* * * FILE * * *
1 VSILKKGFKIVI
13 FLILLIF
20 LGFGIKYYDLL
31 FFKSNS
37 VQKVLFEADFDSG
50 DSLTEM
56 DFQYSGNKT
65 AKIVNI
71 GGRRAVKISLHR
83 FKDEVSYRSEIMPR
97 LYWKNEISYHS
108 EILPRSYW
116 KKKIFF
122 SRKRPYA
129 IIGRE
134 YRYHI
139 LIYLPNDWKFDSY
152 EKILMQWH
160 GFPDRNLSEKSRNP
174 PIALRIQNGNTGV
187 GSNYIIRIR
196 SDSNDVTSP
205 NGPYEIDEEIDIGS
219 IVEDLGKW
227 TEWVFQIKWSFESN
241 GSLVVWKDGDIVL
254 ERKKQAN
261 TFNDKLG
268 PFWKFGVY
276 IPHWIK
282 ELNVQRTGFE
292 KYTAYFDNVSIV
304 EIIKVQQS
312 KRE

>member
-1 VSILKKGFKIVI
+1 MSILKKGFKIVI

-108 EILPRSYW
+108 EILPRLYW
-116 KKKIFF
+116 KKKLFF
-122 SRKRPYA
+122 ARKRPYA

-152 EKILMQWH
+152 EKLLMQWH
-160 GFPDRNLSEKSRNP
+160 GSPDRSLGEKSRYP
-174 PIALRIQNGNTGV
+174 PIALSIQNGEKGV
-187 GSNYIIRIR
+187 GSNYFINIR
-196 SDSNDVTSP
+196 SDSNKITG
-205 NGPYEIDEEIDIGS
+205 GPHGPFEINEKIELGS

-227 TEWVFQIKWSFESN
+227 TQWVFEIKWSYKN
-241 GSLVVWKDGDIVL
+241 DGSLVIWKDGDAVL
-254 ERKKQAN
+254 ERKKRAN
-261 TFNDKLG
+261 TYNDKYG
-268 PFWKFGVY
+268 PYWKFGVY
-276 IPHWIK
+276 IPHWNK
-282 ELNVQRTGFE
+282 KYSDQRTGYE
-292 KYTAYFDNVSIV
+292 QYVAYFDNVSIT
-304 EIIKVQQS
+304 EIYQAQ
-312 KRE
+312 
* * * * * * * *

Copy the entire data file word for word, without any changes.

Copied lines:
1 VSILKKGFKIVI
13 FLILLIF
20 LGFGIKYYDLL
31 FFKSNS
37 VQKVLFEADFDSG
50 DSLTEM
56 DFQYSGNKT
65 AKIVNI
71 GGRRAVKISLHR
83 FKDEVSYRSEIMPR
97 LYWKNEISYHS
108 EILPRSYW
116 KKKIFF
122 SRKRPYA
129 IIGRE
134 YRYHI
139 LIYLPNDWKFDSY
152 EKILMQWH
160 GFPDRNLSEKSRNP
174 PIALRIQNGNTGV
187 GSNYIIRIR
196 SDSNDVTSP
205 NGPYEIDEEIDIGS
219 IVEDLGKW
227 TEWVFQIKWSFESN
241 GSLVVWKDGDIVL
254 ERKKQAN
261 TFNDKLG
268 PFWKFGVY
276 IPHWIK
282 ELNVQRTGFE
292 KYTAYFDNVSIV
304 EIIKVQQS
312 KRE

>member
-1 VSILKKGFKIVI
+1 MSILKKGFKIVI

-108 EILPRSYW
+108 EILPRLYW
-116 KKKIFF
+116 KKKLFF
-122 SRKRPYA
+122 ARKRPYA

-152 EKILMQWH
+152 EKLLMQWH
-160 GFPDRNLSEKSRNP
+160 GSPDRSLGEKSRYP
-174 PIALRIQNGNTGV
+174 PIALSIQNGEKGV
-187 GSNYIIRIR
+187 GSNYFINIR
-196 SDSNDVTSP
+196 SDSNKITG
-205 NGPYEIDEEIDIGS
+205 GPHGPFEINEKIELGS

-227 TEWVFQIKWSFESN
+227 TQWVFEIKWSYKN
-241 GSLVVWKDGDIVL
+241 DGSLVIWKDGDAVL
-254 ERKKQAN
+254 ERKKRAN
-261 TFNDKLG
+261 TYNDKYG
-268 PFWKFGVY
+268 PYWKFGVY
-276 IPHWIK
+276 IPHWNK
-282 ELNVQRTGFE
+282 KYSDQRTGYE
-292 KYTAYFDNVSIV
+292 QYVAYFDNVSIT
-304 EIIKVQQS
+304 EIYQAQ
-312 KRE
+312 